From Carnegie Mellon University (US) : “DARPA Selects CMU to Develop AI for Portable Ultrasound”

From Carnegie Mellon University (US)

June 21, 2021
Aaron Aupperlee

The Defense Advanced Research Projects Agency (DARPA) has selected Carnegie Mellon University as one of five teams to develop artificial intelligence that will help field medics better use portable ultrasound devices to diagnose and treat injuries on the battlefield.

Point-of-Care Ultrasound Automated Interpretation (POCUS AI). DARPA.

DARPA’s Point-of-Care Ultrasound Automated Interpretation (POCUS AI) program will challenge the teams to create an extensible AI model that can be trained to identify injuries and assist with interventions using limited data — 15 to 30 images or video clips instead of thousands.

“Because we cannot train the AI on large datasets, we are going to incorporate knowledge straight from doctors,” said John Galeotti, director of the Biomedical Image Guidance Laboratory in the Robotics Institute and head of the CMU team. “We are going to collect information from clinical experts and put it on top of the AI system so the model does not have to learn as many new concepts on its own for each new application.”

Portable point-of-care ultrasound devices could help frontline medics quickly capture images of injuries and confirm whether interventions to temporarily treat them or alleviate pain were administered properly or should be tried again. These devices could increase the speed and accuracy of the care provided on the battlefield or in other scenarios where evacuations could take time. But frontline medical personnel often lack significant training with these instruments, hindering their deployment. AI promises to bridge that gap.

DARPA selected five research teams to create an AI model for the 18-month challenge: CMU, Drexel University (US), Netrias, Novateur Research Solutions and Kitware Inc.

The CMU team, which includes Artur Dubrawski, Alumni Research Professor of Computer Science and head of the Auton Laboratory, will work to train an AI model that combines computer vision and machine learning to help medics identify what they see through the ultrasound. They’ll also incorporate clinical rules and best practices from medical experts to guide and evaluate the interventions when assessing for traumatic brain injury. DARPA requires the system to diagnose a life-threatening pneumothorax condition, which prevents the lungs from inflating, and measure the diameter of the optic nerve sheath to detect high intracranial pressure. The system must also tell a medic whether a nerve block injection needle was administered in the correct place and if a breathing tube was inserted correctly.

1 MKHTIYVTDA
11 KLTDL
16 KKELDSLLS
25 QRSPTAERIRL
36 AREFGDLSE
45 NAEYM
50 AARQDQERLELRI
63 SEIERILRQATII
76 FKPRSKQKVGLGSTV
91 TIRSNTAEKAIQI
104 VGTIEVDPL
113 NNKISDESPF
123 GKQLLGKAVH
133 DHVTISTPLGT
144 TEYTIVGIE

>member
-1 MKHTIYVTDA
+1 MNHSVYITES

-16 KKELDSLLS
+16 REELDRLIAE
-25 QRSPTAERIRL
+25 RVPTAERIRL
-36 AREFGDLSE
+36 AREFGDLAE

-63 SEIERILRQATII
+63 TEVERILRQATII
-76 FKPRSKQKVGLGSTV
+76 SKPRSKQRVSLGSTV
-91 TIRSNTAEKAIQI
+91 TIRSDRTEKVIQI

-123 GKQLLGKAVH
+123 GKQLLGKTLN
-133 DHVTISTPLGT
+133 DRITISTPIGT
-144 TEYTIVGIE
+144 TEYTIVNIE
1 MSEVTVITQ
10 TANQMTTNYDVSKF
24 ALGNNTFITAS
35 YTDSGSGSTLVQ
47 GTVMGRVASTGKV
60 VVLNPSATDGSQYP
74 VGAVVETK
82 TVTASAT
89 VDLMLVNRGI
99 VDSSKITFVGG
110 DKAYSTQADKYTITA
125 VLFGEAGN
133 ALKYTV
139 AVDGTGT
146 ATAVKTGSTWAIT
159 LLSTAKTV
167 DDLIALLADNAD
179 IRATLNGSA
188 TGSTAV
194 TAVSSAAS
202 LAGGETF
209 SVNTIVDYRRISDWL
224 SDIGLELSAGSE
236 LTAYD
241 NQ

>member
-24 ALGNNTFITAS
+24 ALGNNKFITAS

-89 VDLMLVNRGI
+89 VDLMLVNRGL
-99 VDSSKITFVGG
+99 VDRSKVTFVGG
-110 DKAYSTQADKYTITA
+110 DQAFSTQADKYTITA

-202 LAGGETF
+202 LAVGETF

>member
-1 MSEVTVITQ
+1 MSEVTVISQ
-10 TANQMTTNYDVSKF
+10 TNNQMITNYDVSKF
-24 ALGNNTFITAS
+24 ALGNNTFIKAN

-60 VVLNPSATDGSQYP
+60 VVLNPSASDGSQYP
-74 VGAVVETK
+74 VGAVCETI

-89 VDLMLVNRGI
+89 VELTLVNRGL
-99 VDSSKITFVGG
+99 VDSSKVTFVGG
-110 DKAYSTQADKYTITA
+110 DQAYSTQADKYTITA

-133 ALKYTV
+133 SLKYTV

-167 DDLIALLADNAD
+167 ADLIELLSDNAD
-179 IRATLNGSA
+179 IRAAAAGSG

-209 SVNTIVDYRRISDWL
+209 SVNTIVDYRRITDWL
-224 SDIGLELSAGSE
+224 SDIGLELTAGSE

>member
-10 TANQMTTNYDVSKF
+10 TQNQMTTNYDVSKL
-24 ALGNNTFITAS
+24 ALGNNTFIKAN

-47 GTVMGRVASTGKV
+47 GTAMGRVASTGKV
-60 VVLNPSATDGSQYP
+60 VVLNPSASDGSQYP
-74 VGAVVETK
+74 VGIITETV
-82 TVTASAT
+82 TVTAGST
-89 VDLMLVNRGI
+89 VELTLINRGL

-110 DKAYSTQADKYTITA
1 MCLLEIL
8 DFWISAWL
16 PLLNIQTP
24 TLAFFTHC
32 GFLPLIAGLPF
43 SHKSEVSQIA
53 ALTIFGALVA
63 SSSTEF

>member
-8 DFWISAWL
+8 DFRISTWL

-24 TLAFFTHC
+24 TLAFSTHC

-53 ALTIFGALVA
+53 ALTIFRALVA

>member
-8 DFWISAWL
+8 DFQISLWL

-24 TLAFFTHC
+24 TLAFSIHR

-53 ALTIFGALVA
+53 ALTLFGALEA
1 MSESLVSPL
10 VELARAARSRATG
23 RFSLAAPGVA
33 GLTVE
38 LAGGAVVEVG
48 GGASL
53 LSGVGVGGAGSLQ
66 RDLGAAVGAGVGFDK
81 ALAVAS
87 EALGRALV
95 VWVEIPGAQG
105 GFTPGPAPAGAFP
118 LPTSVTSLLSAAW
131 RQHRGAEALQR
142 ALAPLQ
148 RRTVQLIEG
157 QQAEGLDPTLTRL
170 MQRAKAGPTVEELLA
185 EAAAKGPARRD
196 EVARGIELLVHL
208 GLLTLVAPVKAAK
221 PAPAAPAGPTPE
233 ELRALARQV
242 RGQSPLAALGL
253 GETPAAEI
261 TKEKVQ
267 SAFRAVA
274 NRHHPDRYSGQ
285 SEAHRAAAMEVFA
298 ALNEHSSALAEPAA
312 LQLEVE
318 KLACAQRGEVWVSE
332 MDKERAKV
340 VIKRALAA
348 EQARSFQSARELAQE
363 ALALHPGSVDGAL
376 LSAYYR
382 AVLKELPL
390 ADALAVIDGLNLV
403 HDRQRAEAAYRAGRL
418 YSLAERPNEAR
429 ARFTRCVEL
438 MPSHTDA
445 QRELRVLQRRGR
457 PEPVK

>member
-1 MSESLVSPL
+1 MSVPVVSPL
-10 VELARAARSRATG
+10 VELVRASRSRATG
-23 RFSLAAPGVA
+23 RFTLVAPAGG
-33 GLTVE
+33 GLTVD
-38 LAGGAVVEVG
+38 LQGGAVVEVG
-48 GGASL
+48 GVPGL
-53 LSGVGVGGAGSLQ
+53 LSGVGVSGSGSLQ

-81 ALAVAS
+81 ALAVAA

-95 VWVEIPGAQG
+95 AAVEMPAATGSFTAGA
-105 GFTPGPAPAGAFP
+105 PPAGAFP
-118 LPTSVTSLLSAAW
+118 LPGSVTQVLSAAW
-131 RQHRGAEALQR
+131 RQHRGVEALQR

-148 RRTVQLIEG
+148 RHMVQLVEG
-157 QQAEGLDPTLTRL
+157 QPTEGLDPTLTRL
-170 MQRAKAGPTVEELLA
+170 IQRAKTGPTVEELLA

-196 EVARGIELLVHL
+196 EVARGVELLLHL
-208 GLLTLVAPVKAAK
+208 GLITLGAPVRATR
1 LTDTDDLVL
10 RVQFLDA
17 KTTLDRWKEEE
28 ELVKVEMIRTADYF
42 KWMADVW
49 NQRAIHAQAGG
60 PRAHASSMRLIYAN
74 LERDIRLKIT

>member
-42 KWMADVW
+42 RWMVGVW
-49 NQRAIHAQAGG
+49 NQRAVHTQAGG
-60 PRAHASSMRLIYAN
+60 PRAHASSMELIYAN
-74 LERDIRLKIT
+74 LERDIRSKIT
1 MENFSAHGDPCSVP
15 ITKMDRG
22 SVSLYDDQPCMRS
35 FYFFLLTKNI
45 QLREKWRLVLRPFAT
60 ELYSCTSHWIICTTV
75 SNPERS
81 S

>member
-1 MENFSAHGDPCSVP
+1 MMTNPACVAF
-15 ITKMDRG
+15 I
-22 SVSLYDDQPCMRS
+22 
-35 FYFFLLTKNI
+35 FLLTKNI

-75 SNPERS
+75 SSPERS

The value of the technology extends far beyond the military and battlefield, Galeotti said. It could be used with devices in ambulances to provide better treatment to roadside accident victims and be carried by paramedics, EMTs and other first responders to offer more effective aid outside hospital settings.

“This could help first responders provide better aid earlier, which would lead directly to not only saving more lives but also to alleviating pain and preventing long-lasting injuries,” Galeotti said.

See the full article here .


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Carnegie Mellon University (US) is a global research university with more than 12,000 students, 95,000 alumni, and 5,000 faculty and staff.
CMU has been a birthplace of innovation since its founding in 1900.
Today, we are a global leader bringing groundbreaking ideas to market and creating successful startup businesses.
Our award-winning faculty members are renowned for working closely with students to solve major scientific, technological and societal challenges. We put a strong emphasis on creating things—from art to robots. Our students are recruited by some of the world’s most innovative companies.
We have campuses in Pittsburgh, Qatar and Silicon Valley, and degree-granting programs around the world, including Africa, Asia, Australia, Europe and Latin America.

The university was established by Andrew Carnegie as the Carnegie Technical Schools, the university became the Carnegie Institute of Technology in 1912 and began granting four-year degrees. In 1967, the Carnegie Institute of Technology merged with the Mellon Institute of Industrial Research, formerly a part of the University of Pittsburgh. Since then, the university has operated as a single institution.

The university has seven colleges and independent schools, including the College of Engineering, College of Fine Arts, Dietrich College of Humanities and Social Sciences, Mellon College of Science, Tepper School of Business, Heinz College of Information Systems and Public Policy, and the School of Computer Science. The university has its main campus located 3 miles (5 km) from Downtown Pittsburgh, and the university also has over a dozen degree-granting locations in six continents, including degree-granting campuses in Qatar and Silicon Valley.

Past and present faculty and alumni include 20 Nobel Prize laureates, 13 Turing Award winners, 23 Members of the American Academy of Arts and Sciences (US), 22 Fellows of the American Association for the Advancement of Science (US), 79 Members of the National Academies, 124 Emmy Award winners, 47 Tony Award laureates, and 10 Academy Award winners. Carnegie Mellon enrolls 14,799 students from 117 countries and employs 1,400 faculty members.